Archive for the 'Strategy' Category

10 Ways Architects Can Make More Money

medium_4052671706

To successfully complete a project, an architect is responsible for making thousands of critical decisions. To complete the development of a standard residential additions and alterations project, it takes several months of focus and dedication. Many of us work long hours, long into the night, through weekends and holidays.

The innovative ideas and concepts we create can often only be born after hours (sometimes days) of intense thought and several dozen layers of sketch paper. The personal emotion, attachment and dedication that each project receives is unequaled in any other profession.The time and effort required to properly develop a design and complete a thorough set of construction documents is difficult for most anyone outside the profession to understand.

As a requirement for licensure, registered architects are responsible for the health, safety and welfare of every occupant in every project we design. Like any small business, architects must pay the typical operating expenses required to remain buoyant, such as utilities, professional service fees, consultants’ fees, insurances and several other overhead expenditures. But wait… for architects, there’s more. To protect us from the liabilities inherent in our responsibilities as licensed professionals, most architects also purchase an additional Professional Liability insurance policy costing several thousand dollars each year.

Then, there’s that little thing called profit.  Every business, including architecture firms (yes, its true!), must earn a profit. It’s one of the rules to “the game”. In order to continue pursuing our success as architects, we must not only cover our expenses and take home a salary, we must make enough to reinvest into the business.

Most sole proprietors and small firms I know, struggle to meet the minimum requirements of operation. Forget about profit.

Simply stated… Architects just don’t make enough money.

We deserve to earn more. So, in the spirit of pursuing our passion and attaining the success we dream of, I have compiled the following ten ways architects can make more money.

Additional Services. Every architectural services agreement should include a section on Additional Services. These are services available to your client, but are NOT included in your basic architectural services.

Are you giving away services that you should be compensated additionally for? Many architects are doing just that.

In our Agreement for Architectural Services at Fivecat Studio we clearly identify several Additional Services. Services such as Existing Conditions Surveys, Interior Design, Kitchen Design, 3-D Modeling, Illustration, Rendering and Estimating are all offered to our clients as additional services.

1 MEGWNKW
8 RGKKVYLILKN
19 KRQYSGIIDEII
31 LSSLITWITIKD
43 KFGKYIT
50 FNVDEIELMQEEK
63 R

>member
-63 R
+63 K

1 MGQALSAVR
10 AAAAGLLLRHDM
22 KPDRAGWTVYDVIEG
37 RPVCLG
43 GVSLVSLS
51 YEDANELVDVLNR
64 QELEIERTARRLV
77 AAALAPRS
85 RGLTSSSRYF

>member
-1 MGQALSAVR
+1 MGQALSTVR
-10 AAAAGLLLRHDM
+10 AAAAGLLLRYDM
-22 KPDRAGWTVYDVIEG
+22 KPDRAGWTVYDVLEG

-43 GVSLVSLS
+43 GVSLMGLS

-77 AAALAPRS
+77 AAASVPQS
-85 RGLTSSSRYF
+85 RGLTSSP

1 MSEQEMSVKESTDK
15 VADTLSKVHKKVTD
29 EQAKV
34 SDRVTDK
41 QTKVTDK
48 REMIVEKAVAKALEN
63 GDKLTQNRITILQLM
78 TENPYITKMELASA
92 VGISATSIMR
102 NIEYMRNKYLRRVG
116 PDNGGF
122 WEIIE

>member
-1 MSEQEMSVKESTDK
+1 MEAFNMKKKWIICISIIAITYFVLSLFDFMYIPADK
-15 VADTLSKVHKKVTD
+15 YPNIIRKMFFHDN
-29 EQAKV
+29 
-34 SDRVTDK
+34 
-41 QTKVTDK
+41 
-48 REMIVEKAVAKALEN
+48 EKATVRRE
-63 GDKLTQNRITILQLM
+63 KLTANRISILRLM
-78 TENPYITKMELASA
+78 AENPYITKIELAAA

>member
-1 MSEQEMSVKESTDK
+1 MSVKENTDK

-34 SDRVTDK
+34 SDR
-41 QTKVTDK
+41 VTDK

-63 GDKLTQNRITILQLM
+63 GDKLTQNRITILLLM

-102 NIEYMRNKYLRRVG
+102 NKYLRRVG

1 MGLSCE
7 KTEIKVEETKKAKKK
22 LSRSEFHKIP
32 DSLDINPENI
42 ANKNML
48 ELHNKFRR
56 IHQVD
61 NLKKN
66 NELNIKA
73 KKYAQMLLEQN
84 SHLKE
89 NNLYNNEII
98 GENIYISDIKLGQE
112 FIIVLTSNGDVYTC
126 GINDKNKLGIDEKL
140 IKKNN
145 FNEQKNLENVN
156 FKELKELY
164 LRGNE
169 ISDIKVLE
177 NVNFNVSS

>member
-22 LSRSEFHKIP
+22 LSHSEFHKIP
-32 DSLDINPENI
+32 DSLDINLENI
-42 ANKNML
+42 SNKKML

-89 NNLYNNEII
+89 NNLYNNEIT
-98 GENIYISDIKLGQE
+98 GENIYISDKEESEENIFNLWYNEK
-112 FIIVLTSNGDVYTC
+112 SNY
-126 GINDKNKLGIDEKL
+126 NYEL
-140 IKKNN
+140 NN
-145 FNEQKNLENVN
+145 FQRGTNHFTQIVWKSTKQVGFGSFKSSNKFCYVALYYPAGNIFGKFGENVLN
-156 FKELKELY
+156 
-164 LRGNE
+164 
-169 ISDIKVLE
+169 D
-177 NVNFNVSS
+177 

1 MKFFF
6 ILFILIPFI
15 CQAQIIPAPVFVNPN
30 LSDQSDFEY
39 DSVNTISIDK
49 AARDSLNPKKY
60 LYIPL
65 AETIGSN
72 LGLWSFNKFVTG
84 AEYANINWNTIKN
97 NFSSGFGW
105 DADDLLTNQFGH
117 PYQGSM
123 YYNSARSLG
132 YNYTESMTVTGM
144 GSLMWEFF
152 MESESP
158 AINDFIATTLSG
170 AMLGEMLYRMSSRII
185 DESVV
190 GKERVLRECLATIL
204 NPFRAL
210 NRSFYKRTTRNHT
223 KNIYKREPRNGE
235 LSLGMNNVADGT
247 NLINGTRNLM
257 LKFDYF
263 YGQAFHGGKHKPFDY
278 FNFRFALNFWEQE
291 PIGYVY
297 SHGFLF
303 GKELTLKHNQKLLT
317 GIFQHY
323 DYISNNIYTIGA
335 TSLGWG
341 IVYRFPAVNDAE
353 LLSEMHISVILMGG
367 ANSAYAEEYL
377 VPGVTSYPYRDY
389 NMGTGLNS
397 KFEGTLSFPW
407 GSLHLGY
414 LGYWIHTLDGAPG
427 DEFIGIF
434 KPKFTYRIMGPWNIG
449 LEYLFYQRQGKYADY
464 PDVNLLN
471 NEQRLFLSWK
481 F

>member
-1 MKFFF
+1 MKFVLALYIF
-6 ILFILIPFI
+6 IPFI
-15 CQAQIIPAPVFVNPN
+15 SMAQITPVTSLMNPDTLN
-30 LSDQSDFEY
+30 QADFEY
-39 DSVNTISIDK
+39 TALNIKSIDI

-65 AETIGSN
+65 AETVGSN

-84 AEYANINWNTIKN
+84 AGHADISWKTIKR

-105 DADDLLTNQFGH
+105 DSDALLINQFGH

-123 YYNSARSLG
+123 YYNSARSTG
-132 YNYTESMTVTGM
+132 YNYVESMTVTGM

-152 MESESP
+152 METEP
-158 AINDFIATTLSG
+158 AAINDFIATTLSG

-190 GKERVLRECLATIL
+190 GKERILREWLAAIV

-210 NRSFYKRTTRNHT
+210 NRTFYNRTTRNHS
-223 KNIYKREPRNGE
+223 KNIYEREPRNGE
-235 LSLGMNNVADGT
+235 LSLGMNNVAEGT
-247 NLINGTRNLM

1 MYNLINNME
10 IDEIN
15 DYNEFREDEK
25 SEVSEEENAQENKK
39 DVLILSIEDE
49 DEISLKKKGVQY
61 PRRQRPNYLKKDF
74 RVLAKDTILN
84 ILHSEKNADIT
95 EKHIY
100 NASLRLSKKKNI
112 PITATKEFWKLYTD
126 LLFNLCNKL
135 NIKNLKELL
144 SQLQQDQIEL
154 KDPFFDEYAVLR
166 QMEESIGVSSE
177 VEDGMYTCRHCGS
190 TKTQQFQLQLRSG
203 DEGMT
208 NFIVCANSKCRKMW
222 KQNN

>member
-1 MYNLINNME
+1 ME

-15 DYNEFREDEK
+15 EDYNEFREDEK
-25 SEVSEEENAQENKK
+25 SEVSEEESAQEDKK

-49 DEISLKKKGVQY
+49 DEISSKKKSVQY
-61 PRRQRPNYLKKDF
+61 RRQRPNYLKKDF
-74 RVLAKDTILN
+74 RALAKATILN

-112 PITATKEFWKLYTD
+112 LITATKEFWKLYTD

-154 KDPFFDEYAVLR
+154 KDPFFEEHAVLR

Construction Services. Since we launched our firm in 1999, most every prospective client I meet asks if Fivecat Studio offers construction services. Many people have the perception that architects build buildings and many others wished they would. So, in 2007 we stopped saying no and launched our Construction Management Services. In doing so, we more than doubled the revenue we collect from each project for which we perform these services.

Through the years we have learned that not every project and not every client is a good fit for these services though.

If we feel that the project and the client are compatible, we offer Construction Management Services as an Advisor, not as Constructor. It is important to differentiate the difference between the two services. I will publish a more thorough post on this topic in the future,  but the basic difference is in the agreements between the owner and the multiple contractors. As an Advisor, the contracts are direct between the owner and contractor. The architect is responsible for managing costs, sequencing, scheduling and payments. The full liability for the construction falls upon the contractors. The architect is simply an agent to the client with no liability for the construction.

As a Constructor, the owner contracts directly with the architect for construction services. The architect is then responsible for constructing the building, hires the contractors directly and inherits the associated liability. More liability means more liability insurance, which increases your firm’s expenses and your firm’s exposure to legal action. Until the volume and revenue from our CM Services allow for more investment in growth, we will stick with offering Construction Management Services as an Advisor.